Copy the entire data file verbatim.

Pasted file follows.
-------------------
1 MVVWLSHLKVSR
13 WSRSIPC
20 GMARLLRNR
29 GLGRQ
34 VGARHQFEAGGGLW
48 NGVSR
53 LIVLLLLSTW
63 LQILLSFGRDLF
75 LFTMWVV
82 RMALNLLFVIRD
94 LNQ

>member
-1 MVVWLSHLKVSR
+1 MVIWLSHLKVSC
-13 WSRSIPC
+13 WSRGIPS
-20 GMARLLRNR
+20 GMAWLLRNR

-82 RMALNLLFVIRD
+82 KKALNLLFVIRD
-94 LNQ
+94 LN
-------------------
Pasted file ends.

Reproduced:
1 MVVWLSHLKVSR
13 WSRSIPC
20 GMARLLRNR
29 GLGRQ
34 VGARHQFEAGGGLW
48 NGVSR
53 LIVLLLLSTW
63 LQILLSFGRDLF
75 LFTMWVV
82 RMALNLLFVIRD
94 LNQ

>member
-1 MVVWLSHLKVSR
+1 MVIWLSHLKVSC
-13 WSRSIPC
+13 WSRGIPS
-20 GMARLLRNR
+20 GMAWLLRNR

-82 RMALNLLFVIRD
+82 KKALNLLFVIRD
-94 LNQ
+94 LN